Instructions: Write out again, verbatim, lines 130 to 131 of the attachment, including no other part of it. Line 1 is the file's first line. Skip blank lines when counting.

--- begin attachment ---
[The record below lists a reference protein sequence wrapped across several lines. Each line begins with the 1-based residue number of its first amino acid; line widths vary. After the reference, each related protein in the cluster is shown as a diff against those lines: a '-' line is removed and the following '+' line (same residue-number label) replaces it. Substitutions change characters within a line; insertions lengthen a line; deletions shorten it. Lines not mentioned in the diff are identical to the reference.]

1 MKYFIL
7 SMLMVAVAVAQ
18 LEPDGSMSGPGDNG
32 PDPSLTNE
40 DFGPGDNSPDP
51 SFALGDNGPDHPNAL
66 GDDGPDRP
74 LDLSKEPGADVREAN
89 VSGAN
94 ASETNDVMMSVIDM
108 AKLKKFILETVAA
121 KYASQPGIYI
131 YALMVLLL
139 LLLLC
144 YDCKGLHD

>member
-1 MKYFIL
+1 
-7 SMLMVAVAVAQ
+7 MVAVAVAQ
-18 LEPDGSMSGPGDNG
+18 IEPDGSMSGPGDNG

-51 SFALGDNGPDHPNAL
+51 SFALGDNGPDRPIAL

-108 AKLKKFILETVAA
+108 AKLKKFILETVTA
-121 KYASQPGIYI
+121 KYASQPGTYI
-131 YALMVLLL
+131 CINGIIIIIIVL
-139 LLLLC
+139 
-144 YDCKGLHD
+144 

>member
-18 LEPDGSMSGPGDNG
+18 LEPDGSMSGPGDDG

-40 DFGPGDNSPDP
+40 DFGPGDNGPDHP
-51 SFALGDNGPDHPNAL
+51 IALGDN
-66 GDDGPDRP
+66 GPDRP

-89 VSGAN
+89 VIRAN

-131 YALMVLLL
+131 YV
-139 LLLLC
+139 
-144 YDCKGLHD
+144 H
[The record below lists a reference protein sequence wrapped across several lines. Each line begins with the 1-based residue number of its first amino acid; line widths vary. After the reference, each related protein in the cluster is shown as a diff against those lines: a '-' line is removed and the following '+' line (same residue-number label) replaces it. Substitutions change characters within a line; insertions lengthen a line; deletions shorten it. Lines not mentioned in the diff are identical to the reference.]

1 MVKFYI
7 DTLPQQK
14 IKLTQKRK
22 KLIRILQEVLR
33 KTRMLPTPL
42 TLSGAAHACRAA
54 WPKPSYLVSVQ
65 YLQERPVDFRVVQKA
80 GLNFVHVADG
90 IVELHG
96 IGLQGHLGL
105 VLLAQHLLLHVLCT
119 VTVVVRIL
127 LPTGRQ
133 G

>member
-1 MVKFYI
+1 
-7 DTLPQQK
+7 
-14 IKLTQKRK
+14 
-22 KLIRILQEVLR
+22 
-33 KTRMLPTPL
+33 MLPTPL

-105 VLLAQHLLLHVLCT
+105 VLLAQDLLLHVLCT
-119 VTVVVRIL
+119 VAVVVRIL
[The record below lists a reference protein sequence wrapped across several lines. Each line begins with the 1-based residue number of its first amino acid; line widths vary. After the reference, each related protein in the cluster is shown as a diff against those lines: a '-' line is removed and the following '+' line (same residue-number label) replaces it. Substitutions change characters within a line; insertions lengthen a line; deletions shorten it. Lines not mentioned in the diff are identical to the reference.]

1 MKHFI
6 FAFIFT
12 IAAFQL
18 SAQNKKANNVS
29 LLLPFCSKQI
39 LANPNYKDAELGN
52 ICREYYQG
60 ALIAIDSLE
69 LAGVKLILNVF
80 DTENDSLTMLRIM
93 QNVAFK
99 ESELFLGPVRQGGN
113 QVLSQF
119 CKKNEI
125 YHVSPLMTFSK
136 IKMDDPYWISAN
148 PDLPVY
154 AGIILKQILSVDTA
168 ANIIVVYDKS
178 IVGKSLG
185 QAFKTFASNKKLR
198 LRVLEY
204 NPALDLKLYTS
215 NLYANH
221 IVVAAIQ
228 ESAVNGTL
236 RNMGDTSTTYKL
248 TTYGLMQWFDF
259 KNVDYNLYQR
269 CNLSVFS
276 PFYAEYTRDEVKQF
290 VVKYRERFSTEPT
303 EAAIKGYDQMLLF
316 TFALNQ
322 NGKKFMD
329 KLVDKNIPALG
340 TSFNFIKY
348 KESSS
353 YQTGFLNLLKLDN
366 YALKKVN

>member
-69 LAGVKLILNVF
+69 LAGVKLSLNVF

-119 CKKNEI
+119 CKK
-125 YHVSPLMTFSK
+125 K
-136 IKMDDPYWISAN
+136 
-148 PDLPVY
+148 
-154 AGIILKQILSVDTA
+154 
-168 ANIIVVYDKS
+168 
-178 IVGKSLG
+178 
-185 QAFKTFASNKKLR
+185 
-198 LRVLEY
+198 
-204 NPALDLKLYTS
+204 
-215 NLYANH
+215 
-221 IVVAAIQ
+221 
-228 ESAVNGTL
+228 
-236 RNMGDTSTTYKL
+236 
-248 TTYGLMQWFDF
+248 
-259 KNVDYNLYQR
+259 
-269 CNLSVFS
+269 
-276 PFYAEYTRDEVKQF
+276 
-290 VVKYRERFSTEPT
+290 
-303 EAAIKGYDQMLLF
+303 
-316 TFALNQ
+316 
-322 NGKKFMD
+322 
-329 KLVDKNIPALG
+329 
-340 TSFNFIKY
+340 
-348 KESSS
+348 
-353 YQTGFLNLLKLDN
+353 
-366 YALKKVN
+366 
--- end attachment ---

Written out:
-125 YHVSPLMTFSK
+125 K